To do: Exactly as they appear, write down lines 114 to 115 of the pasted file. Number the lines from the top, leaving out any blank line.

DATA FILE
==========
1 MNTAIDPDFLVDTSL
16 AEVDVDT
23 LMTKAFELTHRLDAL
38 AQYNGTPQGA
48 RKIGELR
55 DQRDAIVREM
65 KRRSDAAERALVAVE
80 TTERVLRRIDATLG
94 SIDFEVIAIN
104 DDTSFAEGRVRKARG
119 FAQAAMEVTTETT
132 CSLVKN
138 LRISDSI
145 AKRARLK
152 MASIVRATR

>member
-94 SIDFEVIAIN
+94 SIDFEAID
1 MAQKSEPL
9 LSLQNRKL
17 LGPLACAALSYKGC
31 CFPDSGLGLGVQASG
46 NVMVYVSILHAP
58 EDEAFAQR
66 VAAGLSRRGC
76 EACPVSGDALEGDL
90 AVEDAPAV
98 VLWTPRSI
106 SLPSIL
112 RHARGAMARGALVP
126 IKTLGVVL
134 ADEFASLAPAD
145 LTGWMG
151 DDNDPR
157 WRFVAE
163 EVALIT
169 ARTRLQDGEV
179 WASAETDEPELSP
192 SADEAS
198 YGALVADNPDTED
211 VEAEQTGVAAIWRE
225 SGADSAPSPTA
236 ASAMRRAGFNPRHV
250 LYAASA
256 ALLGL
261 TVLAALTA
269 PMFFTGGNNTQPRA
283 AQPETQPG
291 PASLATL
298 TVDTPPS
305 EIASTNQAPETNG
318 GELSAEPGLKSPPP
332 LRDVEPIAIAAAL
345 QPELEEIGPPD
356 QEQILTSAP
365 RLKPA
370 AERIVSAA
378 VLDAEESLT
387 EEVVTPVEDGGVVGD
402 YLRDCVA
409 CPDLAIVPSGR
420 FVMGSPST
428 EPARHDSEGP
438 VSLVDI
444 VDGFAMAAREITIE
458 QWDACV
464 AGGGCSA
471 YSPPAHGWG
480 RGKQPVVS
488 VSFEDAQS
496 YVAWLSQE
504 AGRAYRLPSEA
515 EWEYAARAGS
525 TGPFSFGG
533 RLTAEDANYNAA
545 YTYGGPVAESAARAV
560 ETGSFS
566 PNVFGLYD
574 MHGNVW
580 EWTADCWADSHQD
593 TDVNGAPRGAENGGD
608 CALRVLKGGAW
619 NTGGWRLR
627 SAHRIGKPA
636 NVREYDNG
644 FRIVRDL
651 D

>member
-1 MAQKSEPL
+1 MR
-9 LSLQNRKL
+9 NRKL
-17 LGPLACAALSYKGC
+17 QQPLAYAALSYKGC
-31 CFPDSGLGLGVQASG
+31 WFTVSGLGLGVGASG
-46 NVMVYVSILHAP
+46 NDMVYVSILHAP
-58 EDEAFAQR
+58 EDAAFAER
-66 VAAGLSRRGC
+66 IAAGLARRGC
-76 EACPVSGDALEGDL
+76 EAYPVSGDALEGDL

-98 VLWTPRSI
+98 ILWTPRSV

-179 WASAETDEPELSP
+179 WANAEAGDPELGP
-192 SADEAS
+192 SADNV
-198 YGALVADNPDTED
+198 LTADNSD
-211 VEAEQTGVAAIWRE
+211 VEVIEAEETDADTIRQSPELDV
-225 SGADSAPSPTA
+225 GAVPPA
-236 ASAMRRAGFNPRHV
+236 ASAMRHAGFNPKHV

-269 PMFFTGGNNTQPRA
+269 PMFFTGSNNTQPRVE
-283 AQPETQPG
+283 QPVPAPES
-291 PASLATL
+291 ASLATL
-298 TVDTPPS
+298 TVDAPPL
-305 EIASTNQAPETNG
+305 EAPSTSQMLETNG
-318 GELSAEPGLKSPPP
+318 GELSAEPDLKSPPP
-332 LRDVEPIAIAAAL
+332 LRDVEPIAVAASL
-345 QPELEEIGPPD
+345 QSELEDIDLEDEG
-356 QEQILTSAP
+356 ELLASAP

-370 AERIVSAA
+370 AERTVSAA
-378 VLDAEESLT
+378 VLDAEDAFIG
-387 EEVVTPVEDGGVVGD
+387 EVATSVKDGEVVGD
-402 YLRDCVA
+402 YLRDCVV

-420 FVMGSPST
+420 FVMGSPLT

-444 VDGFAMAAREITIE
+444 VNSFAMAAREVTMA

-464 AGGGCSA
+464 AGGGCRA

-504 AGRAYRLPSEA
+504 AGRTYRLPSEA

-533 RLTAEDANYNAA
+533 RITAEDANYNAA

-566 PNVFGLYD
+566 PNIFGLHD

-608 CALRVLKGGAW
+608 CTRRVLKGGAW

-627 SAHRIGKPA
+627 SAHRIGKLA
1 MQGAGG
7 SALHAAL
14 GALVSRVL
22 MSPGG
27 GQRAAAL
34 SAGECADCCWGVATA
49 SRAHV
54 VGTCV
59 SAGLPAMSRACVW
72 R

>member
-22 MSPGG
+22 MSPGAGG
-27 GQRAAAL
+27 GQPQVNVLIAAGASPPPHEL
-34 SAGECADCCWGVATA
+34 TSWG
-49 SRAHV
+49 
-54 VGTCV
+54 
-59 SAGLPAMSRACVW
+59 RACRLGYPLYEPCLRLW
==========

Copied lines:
+211 VEVIEAEETDADTIRQSPELDV
-225 SGADSAPSPTA